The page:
Even if I agree that we may be justified in treating psychopaths harshly--for the forward-looking reasons I favor--to the extent that they are not morally responsible and blameworthy on your view, why they think *deserve* the hard treatment? To say "P deserves hard treatment" can't simply mean "There are good reasons for giving P hard treatment." Otherwise, you conflate desert-based reasons for non-desert based reasons. Just because I think that it might make sense to use hard treatment where psychopaths are concerned (which I do), it doesn't follow that I think they deserve it (which I don't). It seems to me that you need a backward looking notion of desert that is unmoored from blame and responsibility. It's not clear what that looks like. The very considerations that are going to serve as the basis of desert would seem to serve as the basis of blame. The two would seem to rise and fall together.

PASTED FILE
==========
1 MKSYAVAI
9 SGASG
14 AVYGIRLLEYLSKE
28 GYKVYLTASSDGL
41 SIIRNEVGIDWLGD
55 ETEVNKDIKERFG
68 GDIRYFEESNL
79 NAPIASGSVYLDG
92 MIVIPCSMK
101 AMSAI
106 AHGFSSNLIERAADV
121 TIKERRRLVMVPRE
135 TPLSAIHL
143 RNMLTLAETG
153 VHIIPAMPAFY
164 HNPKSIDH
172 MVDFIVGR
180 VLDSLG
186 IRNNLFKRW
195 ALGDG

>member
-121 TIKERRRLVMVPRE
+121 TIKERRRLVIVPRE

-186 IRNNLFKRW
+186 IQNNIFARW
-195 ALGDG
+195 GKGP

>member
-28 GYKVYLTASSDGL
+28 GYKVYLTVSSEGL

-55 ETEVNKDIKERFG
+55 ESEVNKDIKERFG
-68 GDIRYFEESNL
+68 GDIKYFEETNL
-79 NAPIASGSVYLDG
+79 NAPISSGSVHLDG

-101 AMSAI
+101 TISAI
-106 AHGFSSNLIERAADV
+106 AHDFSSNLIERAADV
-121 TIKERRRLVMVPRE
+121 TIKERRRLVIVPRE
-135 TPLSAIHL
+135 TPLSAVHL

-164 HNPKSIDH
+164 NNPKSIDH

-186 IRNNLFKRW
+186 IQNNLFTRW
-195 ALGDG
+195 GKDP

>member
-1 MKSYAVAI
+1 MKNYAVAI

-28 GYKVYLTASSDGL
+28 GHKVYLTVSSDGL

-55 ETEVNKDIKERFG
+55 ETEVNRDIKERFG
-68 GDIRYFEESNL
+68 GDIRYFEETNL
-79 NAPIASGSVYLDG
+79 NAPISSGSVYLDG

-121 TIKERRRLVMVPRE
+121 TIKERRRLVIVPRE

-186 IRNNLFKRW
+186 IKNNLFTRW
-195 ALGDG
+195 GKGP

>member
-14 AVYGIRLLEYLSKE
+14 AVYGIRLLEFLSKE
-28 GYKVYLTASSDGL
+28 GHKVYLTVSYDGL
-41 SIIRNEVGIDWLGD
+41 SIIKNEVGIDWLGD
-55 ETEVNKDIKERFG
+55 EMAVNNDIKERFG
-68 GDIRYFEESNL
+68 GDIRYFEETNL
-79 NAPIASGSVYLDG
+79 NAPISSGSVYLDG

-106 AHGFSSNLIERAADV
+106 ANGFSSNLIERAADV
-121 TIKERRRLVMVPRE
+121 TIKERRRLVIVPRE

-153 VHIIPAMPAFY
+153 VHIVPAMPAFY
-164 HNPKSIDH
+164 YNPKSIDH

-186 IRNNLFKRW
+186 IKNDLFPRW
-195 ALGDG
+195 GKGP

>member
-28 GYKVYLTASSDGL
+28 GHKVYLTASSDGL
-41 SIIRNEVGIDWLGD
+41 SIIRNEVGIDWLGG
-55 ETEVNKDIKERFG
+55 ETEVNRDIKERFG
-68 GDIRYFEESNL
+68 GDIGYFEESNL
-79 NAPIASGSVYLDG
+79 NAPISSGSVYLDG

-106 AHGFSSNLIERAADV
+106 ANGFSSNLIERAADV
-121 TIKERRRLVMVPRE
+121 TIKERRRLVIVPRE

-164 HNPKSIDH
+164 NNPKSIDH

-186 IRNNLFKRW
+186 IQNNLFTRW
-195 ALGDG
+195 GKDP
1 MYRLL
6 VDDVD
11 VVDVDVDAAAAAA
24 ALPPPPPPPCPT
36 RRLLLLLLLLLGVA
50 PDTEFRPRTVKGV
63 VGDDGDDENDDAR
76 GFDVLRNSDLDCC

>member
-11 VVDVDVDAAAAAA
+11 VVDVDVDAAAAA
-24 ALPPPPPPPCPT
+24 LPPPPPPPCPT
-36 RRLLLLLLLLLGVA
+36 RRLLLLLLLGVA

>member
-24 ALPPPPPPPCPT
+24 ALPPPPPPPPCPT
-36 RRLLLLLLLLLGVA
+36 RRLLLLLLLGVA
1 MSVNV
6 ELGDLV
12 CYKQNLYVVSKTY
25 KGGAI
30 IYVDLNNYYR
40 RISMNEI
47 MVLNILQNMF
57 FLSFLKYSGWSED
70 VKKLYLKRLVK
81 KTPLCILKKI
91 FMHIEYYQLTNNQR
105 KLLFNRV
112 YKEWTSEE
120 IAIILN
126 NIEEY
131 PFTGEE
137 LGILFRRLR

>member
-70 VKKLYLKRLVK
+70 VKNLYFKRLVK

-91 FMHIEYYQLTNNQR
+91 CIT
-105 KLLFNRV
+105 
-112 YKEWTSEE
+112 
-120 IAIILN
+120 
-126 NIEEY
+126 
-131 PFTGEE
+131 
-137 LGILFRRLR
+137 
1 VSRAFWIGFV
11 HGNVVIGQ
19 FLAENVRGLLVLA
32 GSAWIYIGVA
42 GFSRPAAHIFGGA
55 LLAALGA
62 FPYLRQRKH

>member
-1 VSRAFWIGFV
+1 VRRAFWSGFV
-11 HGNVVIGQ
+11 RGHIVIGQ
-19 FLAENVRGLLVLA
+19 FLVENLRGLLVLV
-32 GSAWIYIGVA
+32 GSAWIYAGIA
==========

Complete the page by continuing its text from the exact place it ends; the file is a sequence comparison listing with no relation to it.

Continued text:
John Fischer

Thomas,

Thanks so much for this insightful post. Honestly, I don't have a well-worked out theory of, or even set of constraints on, desert. I'd like to think more about this, and to do so I'll have to study more carefully the work of Feinberg, our very own Michael McKenna and Derk Pereboom, and even perhaps Shelly Kagan, whose massive (and daunting) tome we don't tend to refer to (in this literature). I don't know however that the latter will be helpful in the context of free will/moral responsibility; I have found it noteworthy that we in the Free Will World haven't interacted with some of the major works in ethics more broadly on this subject (although Saul Smilansky wrote a penetrating review of Kagan's book).